• Vol. 40 No. 11, 482–487
  • 15 October 2011

Clinical Outcome Following Treatment of Stable and Unstable Intertrochanteric Fractures with Dynamic Hip Screw

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ABSTRACT

Introduction: Intertrochanteric (IT) fractures are associated with significant morbidity and mortality in the elderly population. We aim to compare the clinical outcome of unstable with stable IT fractures after treatment with dynamic hip screw (DHS).

Materials and Methods: Patients with IT fractures treated with DHS at National University Hospital between 2003 and 2005 were included in the study. Patients were divided into 2 groups: stable and unstable IT fractures. Clinical outcome parameters include perioperative complications, functional outcomes, and incidence of morbidity and mortality.

Results: One hundred and thirty-six patients were analysed. Mean age was 77 years. There were 61 stable and 78 unstable fractures. Average length of follow-up was 30 months. The rates of local complications were not significantly different between the 2 groups. The incidence of malunion and excessive impaction were significantly higher in the unstable group. The ambulatory status at one year post-surgery was not significantly different between the 2 groups. In terms of general postoperative complications and one year mortality rate, there was no significant difference between the 2 groups. The need for blood transfusion was significantly higher in the unstable group.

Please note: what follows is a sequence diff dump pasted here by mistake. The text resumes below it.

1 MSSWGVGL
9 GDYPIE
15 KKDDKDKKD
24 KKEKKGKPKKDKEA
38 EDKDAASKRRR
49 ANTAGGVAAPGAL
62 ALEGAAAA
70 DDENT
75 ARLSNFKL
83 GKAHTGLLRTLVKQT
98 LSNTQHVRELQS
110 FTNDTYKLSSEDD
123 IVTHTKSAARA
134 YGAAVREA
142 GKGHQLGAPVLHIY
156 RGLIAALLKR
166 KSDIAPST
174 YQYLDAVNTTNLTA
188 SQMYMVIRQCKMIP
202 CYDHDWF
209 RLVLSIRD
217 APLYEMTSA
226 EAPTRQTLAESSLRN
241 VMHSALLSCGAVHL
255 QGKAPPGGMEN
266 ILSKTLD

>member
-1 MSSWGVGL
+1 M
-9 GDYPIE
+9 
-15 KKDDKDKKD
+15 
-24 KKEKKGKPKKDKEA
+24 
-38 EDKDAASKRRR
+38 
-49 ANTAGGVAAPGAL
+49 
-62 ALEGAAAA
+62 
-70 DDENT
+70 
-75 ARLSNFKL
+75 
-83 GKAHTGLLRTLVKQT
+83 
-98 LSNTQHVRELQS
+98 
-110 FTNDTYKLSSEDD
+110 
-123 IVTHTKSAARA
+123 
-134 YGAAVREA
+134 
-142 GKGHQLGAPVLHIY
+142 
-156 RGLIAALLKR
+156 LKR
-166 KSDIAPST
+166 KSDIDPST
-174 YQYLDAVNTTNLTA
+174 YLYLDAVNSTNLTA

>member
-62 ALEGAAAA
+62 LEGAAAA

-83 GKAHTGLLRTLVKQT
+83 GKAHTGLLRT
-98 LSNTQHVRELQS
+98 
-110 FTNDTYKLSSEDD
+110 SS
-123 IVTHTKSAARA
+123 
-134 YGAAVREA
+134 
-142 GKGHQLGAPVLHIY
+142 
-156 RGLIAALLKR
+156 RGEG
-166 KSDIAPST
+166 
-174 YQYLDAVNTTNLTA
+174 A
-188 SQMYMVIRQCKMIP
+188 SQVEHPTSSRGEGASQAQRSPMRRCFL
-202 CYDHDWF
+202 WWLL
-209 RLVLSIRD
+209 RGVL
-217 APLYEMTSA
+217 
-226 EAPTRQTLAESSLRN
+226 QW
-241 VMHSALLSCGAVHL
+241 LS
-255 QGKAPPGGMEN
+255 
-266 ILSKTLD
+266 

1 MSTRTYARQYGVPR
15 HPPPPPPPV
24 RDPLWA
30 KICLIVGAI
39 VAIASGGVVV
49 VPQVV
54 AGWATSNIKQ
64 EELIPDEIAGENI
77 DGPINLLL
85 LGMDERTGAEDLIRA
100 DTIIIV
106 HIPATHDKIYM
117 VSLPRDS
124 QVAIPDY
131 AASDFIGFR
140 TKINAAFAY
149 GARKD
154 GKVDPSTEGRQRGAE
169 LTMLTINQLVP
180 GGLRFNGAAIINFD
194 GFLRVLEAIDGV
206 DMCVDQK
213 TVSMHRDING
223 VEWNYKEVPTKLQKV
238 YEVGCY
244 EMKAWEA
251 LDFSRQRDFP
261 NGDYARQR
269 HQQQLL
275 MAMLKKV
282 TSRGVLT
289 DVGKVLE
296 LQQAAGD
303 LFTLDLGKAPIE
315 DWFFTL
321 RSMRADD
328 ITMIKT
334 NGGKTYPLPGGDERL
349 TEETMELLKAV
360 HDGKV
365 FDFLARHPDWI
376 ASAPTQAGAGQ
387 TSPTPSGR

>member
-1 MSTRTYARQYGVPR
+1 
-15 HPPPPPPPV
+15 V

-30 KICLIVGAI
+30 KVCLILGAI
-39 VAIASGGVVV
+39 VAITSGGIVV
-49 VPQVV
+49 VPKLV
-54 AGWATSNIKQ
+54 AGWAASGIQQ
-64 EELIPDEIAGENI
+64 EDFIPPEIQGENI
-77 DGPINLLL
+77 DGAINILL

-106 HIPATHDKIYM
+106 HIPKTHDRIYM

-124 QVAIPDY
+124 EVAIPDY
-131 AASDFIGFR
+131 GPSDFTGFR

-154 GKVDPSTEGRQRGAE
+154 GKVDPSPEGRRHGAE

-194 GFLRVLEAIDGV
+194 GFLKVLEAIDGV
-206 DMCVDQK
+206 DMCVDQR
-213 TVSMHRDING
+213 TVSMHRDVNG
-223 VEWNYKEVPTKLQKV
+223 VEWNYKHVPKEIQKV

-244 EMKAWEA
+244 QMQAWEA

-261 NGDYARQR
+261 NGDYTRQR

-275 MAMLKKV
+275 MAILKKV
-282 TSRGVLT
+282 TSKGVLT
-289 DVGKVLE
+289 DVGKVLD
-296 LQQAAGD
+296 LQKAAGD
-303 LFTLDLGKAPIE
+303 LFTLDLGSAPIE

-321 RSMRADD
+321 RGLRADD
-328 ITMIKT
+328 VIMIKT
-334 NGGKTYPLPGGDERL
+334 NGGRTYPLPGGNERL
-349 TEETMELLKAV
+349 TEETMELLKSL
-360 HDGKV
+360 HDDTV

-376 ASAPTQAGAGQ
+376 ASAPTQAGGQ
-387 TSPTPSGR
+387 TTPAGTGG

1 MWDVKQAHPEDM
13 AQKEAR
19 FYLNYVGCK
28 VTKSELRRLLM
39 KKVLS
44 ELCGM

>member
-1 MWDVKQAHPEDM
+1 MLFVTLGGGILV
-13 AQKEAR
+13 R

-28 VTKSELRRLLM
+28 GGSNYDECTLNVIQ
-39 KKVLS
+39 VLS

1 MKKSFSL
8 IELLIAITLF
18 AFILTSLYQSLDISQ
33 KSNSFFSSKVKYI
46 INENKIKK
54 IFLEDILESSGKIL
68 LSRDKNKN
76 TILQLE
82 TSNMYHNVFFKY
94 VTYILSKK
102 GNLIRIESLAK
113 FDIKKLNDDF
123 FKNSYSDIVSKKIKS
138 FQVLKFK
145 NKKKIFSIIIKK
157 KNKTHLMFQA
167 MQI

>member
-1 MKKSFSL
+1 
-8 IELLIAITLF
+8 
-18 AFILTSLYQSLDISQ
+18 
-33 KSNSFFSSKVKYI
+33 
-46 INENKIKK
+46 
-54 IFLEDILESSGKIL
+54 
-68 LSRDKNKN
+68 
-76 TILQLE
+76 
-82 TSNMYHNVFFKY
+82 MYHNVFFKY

Conclusion: In summary, DHS fixation provides comparable postoperative outcomes in unstable IT fractures with relatively low rates of complications. Although it was associated with a higher incidence of malunion and excessive impaction in the unstable fracture group, there was no difference in functional status at one-year compared to the stable group.


Intertrochanteric (IT) fracture is among the most common orthopedic injuries in the elderly population, and is associated with osteoporosis. It usually occurs as a result of low energy trauma e.g. trivial falls. It carries considerable morbidity and mortality. In Singapore, there has been an increase in the incidence of hip fractures from 1.17 per 1000 in females who are 60 years or older from 1957 to 1965, to 1.5 per 1000 in 1985. Surgical treatment of IT fractures aims to achieve early mobility and to restore the patient’s walking ability to the pre-injury level.

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